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Mama Deb
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December 2010
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Mama Deb [userpic]
West Wing

Meh. Okay, not meh.

Santos was wonderful - finally, someone saying what a lot of people I know believe - there is Gd. There is evolution. It's impossible for me to assume evolution didn't have nudges. However, it also makes sense that it wouldn't look that way. This is because my belief in Gd is religious whereas my knowledge of evolution comes from science - it can be disproved because it's not a function of belief. And while if I had children, I would send them to a religious day schools where they'd certainly be taught Bereshit, I'd vet out their science curriculum and supplement it if I had to so they learned the current theories of how evolution happened. Evolution itself isn't a theory - the theories are the mechanisms - slow and gradual, punctuated equilibrium? A combination? Nudges? Something else?

This is what many (not all) religious people believe. They also can see "Intelligent Design" co-opted as a thinly veiled way of introducing *one religion* - no, one sect of one religion, into public school classrooms. If the members of that religious group want that for their children, they should do what Catholics have done and what Orthodox Jews have done - open their own private religious schools. Otherwise, yes, I would support the teachings of the Flying Spaghetti Monster as well. Because the public schools do not have the responsibility of teaching religion. Parents do, in whatever way they wish - home school, day school, before/after school or Sunday school.

Off that soap box. Onto another.

Toby. He did what he does - he acted with his heart. And I understand him. He just lost his brother the astronaut to suicide and here were more astronauts in trouble, and he had a way he could help them. And I do believe he did it.

And he did so knowing that if his brother *had* been out there, he would not have thanked him. He would not have wanted it. But it's in character. And Toby won't let friends take a fall for him.

Also, I'm glad it's not CJ because, well. Intelligent woman in a position of power - we need to see more of that, not less, and if she'd leaked, it would have looked like, "Ah, she's a woman. Soft."

And then there's the whole Leo and Annabeth thing.

I *hate* it. It's not cute to me, and it's not funny. It makes Leo look pathetic if he takes her up on it (if she just has a crush on him - well, who wouldn't?)

I also must say that I don't like Leo running as Veep. It's just wrong for the character and the campaign. He's gone from Chief of staff to advisor to...what? It's a demotion.

So. Meh. And, as jonbaker pointed out, of the original cast of officials, only CJ and Charlie are left there, and they're doing different jobs. It's just not the same. Not that it has been since Sorkin left, but, well. Even the faces are changed or gone.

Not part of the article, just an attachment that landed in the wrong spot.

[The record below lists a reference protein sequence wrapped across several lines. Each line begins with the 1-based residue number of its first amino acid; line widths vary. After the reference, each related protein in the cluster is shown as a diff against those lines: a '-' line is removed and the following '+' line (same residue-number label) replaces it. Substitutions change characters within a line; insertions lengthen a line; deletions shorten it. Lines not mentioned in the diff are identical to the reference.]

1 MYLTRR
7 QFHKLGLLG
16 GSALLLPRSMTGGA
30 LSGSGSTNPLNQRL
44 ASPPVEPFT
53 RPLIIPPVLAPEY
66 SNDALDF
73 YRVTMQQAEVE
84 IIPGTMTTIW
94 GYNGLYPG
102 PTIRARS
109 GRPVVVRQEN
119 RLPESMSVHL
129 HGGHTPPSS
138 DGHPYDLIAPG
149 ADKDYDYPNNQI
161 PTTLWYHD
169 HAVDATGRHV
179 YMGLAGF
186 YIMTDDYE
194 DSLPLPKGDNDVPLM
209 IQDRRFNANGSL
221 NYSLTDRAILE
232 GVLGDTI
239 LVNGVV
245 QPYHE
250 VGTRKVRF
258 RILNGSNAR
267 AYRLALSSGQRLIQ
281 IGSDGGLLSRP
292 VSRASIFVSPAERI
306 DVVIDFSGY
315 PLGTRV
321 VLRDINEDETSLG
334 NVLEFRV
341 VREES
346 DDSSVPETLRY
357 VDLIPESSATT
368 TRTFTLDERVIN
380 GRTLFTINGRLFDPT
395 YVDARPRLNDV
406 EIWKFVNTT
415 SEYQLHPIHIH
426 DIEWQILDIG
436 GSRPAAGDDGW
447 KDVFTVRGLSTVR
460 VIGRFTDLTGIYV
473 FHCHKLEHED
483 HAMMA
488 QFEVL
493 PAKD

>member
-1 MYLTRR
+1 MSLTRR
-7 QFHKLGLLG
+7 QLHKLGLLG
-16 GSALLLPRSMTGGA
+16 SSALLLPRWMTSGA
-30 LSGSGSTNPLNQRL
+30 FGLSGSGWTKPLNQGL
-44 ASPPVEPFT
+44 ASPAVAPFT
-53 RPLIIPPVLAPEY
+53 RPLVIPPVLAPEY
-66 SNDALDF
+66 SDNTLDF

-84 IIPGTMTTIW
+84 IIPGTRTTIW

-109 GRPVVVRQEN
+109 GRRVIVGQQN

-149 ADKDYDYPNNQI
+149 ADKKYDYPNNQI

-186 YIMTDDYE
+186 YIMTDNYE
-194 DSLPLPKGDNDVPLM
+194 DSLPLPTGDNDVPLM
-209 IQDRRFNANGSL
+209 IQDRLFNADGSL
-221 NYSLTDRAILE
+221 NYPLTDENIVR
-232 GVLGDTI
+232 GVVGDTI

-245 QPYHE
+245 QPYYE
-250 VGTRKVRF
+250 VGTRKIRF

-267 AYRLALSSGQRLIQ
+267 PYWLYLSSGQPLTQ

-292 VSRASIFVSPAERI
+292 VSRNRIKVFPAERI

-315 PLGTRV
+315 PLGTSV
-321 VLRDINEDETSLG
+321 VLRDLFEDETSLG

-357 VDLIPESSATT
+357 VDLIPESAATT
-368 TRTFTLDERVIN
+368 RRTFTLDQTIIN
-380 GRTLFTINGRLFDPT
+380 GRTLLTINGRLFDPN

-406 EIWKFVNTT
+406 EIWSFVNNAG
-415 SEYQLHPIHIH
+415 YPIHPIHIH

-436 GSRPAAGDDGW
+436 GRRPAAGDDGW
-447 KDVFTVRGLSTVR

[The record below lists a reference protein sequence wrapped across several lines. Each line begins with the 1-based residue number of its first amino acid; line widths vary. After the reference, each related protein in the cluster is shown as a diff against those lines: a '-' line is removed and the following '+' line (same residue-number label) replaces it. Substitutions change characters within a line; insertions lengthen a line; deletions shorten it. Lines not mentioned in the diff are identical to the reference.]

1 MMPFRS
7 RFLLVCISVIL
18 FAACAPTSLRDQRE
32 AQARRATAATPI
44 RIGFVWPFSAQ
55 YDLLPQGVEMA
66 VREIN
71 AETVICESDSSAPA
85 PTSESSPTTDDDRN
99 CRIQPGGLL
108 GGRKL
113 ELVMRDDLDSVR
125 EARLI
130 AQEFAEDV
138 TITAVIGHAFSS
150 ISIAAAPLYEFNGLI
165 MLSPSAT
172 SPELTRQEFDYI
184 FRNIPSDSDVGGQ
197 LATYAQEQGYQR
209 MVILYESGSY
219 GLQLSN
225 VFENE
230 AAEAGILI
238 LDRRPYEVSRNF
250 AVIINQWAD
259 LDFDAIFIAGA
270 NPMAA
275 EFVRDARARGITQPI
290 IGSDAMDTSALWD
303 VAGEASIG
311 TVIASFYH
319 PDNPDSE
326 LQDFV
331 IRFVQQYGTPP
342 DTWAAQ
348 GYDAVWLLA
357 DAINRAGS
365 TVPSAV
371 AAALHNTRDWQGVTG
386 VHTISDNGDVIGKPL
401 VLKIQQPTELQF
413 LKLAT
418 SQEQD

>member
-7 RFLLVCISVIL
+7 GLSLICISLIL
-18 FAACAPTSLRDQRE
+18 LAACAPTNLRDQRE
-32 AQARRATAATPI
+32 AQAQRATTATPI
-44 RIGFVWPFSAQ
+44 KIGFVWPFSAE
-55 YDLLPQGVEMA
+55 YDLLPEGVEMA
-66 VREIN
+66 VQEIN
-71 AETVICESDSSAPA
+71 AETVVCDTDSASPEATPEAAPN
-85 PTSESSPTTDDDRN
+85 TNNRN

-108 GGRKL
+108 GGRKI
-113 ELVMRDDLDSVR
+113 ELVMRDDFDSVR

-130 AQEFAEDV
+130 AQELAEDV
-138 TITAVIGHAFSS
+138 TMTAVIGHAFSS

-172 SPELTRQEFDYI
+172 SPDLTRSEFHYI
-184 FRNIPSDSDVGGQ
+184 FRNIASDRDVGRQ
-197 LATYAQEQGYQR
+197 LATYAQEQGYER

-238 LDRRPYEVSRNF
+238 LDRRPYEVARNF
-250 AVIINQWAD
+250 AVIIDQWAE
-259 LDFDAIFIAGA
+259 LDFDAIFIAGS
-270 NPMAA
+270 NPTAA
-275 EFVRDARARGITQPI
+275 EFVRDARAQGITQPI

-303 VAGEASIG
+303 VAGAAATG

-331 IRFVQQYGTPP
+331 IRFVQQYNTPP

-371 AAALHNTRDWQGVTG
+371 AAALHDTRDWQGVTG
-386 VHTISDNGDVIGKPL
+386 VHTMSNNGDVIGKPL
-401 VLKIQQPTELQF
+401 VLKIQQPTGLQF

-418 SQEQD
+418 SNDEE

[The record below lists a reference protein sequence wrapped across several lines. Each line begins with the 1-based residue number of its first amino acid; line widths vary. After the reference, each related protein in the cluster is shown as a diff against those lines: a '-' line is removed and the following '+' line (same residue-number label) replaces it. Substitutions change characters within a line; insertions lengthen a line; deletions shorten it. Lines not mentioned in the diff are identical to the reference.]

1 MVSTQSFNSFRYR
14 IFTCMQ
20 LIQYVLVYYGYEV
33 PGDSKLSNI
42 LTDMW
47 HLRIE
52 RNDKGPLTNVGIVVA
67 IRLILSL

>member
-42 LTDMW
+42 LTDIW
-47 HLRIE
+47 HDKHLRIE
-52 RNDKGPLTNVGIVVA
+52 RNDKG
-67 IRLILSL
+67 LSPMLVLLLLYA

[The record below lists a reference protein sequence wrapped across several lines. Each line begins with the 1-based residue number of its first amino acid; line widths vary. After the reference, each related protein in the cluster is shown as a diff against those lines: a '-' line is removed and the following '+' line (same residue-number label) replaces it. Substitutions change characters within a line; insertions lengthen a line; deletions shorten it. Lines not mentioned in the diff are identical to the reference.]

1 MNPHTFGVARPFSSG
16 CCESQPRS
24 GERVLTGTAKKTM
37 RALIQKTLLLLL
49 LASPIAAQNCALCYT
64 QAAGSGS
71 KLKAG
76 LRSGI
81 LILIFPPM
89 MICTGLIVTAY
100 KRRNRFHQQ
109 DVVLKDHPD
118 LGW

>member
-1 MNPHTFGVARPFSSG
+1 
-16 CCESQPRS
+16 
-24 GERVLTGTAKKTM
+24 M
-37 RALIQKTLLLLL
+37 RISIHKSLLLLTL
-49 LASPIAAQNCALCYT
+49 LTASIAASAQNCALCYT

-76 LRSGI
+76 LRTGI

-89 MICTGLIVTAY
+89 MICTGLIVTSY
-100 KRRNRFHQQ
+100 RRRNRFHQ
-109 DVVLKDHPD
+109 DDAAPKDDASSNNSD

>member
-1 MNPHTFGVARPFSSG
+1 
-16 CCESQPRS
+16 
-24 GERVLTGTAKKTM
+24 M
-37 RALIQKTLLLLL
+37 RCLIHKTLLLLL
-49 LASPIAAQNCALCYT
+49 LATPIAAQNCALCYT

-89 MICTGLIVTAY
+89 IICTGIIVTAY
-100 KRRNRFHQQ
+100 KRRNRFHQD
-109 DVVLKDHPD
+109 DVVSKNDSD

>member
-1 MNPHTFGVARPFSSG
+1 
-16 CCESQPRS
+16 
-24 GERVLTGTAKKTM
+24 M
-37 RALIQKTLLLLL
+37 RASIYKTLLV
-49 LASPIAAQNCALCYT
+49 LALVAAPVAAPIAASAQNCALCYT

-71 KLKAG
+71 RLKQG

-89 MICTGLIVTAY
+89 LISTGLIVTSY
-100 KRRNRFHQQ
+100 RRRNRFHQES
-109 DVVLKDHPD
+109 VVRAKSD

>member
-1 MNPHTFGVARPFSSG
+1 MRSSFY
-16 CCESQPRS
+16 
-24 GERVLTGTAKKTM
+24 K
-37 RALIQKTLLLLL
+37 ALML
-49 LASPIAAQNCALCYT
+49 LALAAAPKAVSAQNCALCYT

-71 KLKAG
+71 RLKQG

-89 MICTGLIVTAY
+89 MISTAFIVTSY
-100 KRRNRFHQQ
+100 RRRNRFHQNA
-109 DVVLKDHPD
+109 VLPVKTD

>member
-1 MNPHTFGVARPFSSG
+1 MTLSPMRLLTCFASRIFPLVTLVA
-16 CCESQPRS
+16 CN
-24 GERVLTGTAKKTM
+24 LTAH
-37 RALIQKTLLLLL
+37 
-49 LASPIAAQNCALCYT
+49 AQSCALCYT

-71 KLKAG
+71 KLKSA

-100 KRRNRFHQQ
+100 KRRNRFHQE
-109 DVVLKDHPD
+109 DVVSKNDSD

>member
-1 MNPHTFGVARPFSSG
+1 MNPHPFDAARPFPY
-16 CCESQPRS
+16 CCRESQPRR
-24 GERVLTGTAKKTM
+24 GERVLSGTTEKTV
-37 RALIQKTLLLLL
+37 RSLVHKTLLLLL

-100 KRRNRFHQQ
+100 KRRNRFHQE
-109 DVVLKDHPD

Oh yeah. I agree with all of that. And Vinick's reply was so weak in comparison. (As much as I love Alan Alda, Vinick makes me cringe.)

There is usually considerable turnover in a President's staff in seven or eight years, so a lot of what we see in the fictional West Wing in regard to people leaving/changing jobs is plausible from a Watsonian viewpoint.

Annabeth and Leo as a couple is just icky, though I don't like her much anyway. And washing pills down with champagne (looked like apple juice to me) while sitting beside Leo, with his big-scandal-a-few-years-ago drug/alcohol problem? That's a real way to win someone! But Leo's "What tension?" makes me think that any romantic tension there is entirely on her side; he was just asking her to have dinner with him as a friend/coworker.

Toby... exactly. Toby *would* do that. And I think Jed pardons him eventually for it. Also notice that there was just an offhand mention of the astronauts fixing the leak themselves. Yeah, right. I think they sent the military shuttle up secretly to help with the fix, and that may come out too, perhaps in relation to the pardon.

Oh, it makes sense from real world perspective. Normally, Bartlet would have cleaned house for his second administration. People need to move on, adjust their resumes, earn real money, whatever. But this is a tv series and we like seeing characters stay on and on, and Sorkin created wonderful ones.

I do wonder about CJ. They showed her as a wife and mother on the first episode, and I don't know. On the one hand, good for her. On the other, she was the most powerful woman in the free world for over a year. She could be doing other things, too, of course, but we don't know. Would a man in her position have become a house husband? On the gripping hand, what else is there for her? What happens to former Chiefs of Staff who don't have political ambitions or law or business degrees? I can't see her going back to being a publicist after this.